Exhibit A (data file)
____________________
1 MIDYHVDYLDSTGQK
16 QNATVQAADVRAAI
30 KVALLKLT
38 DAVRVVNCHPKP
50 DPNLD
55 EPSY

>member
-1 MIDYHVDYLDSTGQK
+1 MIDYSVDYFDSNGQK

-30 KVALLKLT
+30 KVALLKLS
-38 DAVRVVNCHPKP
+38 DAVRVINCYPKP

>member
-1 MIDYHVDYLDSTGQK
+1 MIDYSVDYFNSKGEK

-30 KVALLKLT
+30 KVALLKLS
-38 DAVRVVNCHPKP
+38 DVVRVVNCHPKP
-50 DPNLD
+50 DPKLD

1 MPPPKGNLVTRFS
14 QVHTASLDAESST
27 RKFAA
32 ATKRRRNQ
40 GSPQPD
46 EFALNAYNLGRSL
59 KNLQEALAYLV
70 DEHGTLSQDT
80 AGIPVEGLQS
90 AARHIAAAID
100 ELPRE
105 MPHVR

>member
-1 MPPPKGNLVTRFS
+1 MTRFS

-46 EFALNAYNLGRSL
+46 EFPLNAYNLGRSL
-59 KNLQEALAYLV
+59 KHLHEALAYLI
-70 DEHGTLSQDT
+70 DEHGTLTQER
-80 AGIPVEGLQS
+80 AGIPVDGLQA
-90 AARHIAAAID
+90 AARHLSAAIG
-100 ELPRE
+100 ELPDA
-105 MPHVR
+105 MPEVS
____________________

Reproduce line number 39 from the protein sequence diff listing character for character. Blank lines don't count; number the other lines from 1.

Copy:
+46 EFPLNAYNLGRSL